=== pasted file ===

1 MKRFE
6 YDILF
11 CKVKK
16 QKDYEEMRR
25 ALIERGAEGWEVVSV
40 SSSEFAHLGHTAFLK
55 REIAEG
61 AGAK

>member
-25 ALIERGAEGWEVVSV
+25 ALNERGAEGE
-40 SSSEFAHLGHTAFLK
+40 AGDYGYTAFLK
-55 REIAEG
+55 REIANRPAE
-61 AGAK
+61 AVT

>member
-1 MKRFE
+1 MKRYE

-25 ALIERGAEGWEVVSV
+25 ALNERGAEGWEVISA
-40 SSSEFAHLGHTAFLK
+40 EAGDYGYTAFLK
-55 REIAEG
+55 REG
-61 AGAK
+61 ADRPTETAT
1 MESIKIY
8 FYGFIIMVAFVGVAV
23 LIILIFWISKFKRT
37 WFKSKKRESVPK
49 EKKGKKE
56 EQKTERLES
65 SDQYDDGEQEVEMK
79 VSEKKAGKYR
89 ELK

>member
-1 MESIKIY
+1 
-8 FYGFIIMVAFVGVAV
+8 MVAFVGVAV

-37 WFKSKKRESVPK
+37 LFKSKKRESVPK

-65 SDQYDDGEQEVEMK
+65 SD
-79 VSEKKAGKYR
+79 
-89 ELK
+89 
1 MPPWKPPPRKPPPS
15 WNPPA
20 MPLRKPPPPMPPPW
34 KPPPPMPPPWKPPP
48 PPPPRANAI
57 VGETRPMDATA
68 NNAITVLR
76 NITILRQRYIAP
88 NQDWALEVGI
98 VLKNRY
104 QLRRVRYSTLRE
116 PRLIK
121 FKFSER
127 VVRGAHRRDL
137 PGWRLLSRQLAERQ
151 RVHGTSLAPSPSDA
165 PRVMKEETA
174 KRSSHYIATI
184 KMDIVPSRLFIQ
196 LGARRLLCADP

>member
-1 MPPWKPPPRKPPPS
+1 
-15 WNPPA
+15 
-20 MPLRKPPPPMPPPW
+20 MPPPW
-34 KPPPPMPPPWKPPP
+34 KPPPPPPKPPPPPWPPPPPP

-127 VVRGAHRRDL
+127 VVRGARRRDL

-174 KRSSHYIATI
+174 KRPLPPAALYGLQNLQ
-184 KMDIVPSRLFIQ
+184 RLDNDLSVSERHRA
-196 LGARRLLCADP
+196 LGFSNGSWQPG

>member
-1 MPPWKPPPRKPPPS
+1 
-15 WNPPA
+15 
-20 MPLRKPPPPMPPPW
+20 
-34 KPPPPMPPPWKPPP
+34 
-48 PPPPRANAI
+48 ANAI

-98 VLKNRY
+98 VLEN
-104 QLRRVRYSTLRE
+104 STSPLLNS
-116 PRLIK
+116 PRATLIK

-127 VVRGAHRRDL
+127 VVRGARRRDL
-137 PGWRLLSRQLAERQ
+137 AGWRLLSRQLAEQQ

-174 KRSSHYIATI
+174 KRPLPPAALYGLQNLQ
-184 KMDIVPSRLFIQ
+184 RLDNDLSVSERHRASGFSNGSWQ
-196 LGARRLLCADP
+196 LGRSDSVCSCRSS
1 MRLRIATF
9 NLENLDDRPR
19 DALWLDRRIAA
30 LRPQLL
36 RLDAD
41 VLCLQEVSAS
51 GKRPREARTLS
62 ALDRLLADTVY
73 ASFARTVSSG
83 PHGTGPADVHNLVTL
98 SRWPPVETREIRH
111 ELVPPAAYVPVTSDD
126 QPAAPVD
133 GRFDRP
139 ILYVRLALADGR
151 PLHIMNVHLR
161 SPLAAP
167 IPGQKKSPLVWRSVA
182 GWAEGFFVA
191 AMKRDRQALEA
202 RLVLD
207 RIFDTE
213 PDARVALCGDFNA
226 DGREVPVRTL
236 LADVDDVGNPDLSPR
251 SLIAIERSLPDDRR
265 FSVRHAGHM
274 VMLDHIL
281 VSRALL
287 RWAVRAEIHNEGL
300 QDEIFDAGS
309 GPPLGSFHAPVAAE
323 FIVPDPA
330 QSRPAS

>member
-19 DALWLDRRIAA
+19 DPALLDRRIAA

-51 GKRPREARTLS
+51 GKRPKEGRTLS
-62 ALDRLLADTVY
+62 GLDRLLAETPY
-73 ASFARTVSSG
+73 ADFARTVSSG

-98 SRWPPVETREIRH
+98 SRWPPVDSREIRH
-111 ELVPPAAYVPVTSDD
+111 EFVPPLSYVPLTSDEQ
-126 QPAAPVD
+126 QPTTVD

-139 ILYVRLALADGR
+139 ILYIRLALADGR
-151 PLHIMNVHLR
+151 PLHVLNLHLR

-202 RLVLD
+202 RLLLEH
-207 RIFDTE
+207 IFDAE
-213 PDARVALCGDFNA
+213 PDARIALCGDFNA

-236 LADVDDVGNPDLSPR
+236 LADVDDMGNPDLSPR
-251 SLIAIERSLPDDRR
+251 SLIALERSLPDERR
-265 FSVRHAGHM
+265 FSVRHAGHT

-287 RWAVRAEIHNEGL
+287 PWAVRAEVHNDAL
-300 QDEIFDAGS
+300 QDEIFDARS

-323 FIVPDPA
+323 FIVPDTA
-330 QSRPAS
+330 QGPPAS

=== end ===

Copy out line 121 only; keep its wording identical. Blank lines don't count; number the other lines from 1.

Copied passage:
51 GKRPREARTLS